As the community prepares to launch El Collectooorr, the world’s first autonomous NFT collector, we’ve been thinking: is flipping NFTs really a good way to turn a quick profit? Should you be looking to offload pieces as quickly as possible?
To say NFTs have taken the world by storm would be an understatement. Non-fungible art has sold for upwards of $60m; big brands are designing virtual accessories; celebrities have forked out hundreds of thousands to change their profile photos to yawning monkeys.
In the last year, the total market cap of NFTs has grown 2650% to $22b, peaking at $37b in April. One of the factors behind this growth is the buyers who are attracted to the market by the prospect of significant returns flipping NFTs. “Flipping” means buying and quickly selling an NFT at a profit . However, most in the NFT flipping game usually fail to make a single dollar. Digging into the drivers behind the NFT hype and why NFT flipping can seem like an attractive way to earn money, we explore 3 main reasons why it is just not worth it. These reasons are:
- Most of us lose money flipping NFTs
- It requires more time and effort than you think
- In focusing only on profits, you miss out on the fun of collecting
To understand the hype, it’s important to recognize what makes NFTs different from other crypto asset classes. Clue: it’s in the name. Unlike fungible currencies like Bitcoin, Ether, or USDC, NFTs cannot be subdivided. Bitcoin or Ether can be split up and held by an infinite number of wallets. An NFT can only ever reside in one.
So while the price of ETH and BTC is determined by a large pool of market participants, the price of an NFT is effectively determined by one buyer and one seller. This means that theoretically, all you need to drive up the price of an NFT is a few motivated bidders competing to be the only possible buyer. During the auction of Beeple’s “Everydays — The First 5000 Days” all it took was 33 active bidders competing against one another to drive the price of the NFT up from the $100 starting price to $69.3m. It would probably take more than 33 ordinary wallets to move Bitcoin’s price by 1%, let alone 6900000%.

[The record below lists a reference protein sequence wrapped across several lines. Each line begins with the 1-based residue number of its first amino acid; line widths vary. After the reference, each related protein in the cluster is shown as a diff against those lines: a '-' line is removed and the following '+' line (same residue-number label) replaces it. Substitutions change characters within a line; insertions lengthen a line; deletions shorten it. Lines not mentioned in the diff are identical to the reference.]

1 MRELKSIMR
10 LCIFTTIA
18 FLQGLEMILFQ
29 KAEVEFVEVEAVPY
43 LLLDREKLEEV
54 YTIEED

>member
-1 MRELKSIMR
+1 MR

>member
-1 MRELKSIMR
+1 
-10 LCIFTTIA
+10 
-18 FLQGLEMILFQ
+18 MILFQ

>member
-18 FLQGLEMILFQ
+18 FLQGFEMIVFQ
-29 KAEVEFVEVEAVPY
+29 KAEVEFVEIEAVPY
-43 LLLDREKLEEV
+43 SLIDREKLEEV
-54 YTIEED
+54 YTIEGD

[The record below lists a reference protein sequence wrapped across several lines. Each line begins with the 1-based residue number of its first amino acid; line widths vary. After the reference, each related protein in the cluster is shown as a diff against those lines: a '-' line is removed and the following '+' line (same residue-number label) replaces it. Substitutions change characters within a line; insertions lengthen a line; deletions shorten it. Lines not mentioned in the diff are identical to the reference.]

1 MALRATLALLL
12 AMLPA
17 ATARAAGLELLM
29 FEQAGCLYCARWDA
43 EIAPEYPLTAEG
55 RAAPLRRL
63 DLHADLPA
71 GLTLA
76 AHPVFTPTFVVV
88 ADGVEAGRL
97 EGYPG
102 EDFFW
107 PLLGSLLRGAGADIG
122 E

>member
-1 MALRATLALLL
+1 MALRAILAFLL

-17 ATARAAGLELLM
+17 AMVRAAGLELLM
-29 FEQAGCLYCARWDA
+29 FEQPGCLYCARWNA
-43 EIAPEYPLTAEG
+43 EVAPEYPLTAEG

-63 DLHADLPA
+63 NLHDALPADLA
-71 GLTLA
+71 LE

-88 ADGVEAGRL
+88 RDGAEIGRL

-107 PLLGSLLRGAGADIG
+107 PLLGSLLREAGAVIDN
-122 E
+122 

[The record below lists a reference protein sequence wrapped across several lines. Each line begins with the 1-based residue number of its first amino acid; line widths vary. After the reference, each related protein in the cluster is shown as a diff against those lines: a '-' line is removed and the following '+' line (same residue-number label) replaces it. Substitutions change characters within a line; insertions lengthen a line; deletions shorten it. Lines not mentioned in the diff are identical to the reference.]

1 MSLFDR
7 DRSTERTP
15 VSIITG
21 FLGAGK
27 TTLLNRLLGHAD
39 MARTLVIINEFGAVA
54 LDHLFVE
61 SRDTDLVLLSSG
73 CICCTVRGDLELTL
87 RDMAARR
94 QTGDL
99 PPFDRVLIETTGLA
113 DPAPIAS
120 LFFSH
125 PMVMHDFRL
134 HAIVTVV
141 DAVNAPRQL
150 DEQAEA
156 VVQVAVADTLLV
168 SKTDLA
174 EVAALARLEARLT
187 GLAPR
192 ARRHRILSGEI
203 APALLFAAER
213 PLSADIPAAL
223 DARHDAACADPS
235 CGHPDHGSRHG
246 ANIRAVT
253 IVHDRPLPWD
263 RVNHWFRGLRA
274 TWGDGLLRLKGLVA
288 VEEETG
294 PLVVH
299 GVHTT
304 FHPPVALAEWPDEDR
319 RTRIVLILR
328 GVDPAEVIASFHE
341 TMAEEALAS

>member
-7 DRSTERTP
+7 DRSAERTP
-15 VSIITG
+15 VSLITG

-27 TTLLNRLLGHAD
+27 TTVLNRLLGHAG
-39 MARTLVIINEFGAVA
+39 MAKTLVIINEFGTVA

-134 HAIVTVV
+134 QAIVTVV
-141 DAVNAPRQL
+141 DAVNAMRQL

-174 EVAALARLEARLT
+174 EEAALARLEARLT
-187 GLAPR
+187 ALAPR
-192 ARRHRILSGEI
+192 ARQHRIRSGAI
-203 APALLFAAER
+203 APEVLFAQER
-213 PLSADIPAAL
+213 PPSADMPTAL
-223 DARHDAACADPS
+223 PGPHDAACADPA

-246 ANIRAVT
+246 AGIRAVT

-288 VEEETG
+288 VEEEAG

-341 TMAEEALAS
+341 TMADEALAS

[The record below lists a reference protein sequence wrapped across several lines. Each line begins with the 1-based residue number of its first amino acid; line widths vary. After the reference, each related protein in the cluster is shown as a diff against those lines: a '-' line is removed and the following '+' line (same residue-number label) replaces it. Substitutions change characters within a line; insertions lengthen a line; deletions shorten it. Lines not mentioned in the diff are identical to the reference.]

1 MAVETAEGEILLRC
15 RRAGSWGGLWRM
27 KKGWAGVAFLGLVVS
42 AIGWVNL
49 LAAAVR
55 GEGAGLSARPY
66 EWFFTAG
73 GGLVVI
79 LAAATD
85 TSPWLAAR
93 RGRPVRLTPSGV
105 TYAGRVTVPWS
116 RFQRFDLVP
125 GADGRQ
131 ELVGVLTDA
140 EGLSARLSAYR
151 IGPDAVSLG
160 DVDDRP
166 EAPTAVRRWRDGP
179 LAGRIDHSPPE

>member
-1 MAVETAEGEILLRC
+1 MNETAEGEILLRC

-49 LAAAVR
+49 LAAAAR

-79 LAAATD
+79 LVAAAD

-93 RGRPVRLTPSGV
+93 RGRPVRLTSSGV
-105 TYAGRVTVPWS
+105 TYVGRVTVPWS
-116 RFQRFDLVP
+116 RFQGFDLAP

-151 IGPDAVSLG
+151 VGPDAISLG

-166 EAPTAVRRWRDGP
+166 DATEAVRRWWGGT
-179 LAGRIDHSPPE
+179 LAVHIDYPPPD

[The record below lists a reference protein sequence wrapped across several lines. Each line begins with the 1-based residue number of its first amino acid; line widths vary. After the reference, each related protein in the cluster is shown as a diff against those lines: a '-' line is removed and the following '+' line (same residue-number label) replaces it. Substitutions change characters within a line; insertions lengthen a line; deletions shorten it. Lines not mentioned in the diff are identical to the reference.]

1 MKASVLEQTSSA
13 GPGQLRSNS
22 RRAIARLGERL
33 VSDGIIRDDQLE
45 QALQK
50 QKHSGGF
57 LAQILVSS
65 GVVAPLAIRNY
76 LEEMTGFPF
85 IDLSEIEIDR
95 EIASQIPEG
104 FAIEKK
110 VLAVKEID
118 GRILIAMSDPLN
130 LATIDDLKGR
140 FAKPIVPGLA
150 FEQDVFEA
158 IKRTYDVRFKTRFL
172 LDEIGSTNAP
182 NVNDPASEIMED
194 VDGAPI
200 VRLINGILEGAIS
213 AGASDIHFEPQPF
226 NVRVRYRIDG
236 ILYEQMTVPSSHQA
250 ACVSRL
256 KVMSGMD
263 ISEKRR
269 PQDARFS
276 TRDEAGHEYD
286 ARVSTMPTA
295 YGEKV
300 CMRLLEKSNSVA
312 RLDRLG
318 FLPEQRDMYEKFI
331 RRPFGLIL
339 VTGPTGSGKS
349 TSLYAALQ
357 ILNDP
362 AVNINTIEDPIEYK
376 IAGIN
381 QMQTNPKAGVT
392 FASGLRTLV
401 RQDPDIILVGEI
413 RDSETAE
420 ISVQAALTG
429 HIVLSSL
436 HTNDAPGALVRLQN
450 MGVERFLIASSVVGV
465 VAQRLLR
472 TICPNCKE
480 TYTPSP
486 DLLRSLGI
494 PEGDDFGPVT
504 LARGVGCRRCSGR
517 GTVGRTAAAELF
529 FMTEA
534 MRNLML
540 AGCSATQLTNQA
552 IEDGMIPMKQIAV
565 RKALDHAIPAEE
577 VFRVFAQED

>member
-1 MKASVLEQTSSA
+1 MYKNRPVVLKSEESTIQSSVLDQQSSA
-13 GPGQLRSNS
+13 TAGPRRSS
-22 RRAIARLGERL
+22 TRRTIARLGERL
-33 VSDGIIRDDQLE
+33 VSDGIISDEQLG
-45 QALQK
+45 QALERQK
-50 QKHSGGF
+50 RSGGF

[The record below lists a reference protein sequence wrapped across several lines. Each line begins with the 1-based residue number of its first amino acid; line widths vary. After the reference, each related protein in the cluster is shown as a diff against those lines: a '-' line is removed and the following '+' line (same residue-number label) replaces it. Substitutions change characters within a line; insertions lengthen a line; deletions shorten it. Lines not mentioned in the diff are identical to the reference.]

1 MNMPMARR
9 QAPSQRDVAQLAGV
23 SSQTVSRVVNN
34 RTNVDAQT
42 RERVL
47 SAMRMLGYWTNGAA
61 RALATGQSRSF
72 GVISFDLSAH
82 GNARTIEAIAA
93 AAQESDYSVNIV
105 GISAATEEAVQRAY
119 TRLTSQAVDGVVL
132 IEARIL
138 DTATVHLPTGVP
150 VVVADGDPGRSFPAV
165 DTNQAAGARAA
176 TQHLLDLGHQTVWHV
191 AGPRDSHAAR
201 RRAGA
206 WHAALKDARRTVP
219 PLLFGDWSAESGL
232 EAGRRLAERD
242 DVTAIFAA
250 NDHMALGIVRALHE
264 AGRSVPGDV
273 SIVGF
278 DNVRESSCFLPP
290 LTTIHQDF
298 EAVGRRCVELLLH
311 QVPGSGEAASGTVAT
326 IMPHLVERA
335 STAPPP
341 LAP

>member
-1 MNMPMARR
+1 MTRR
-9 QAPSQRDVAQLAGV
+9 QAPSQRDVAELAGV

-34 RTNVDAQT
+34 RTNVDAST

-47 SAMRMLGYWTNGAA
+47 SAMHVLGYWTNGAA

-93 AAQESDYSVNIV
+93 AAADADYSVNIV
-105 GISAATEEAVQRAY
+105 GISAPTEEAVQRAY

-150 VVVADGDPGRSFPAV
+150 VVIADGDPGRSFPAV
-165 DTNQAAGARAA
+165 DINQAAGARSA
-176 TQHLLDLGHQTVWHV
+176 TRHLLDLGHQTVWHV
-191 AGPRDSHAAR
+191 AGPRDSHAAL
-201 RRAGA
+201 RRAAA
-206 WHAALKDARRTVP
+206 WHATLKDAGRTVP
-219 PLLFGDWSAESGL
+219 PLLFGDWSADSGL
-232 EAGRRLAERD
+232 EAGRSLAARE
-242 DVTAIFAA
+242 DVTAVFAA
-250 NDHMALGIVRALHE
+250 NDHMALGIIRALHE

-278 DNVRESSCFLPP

Everydays: the First 5000 Days
The non-fungibility of NFTs makes certain in-demand tokens susceptible to soaring valuations. This quality makes them suitable for flipping. With stories like the one above making their way into the mainstream news, NFT flipping has gained attention as a promising way to turn a profit. Accounts of NFT flippers turning a relatively small amount of ETH into large sums in no time confirm this and feed into an irresistible narrative of NFTs as easy money. Some posts even go so far as to put NFT flipping as a source of passive income.
Newcomers are flooding the market sold on the promise of a quick buck. This increases the demand, which disproportionately increases the price of certain NFTs, which in turn attracts new attention — and on goes the narrative cycle of effortless returns on jpegs.
The truth, however, is that flipping NFTs is not as simple nor as profitable as it is made out to be, and for most market participants, it’s just not worth it.
According to recent surveys (Dexterlab, Coingecko), most people do not make any money trading NFTs. In fact, due to the particularities of NFTs and their market, there is a high risk of losing significant amounts of money.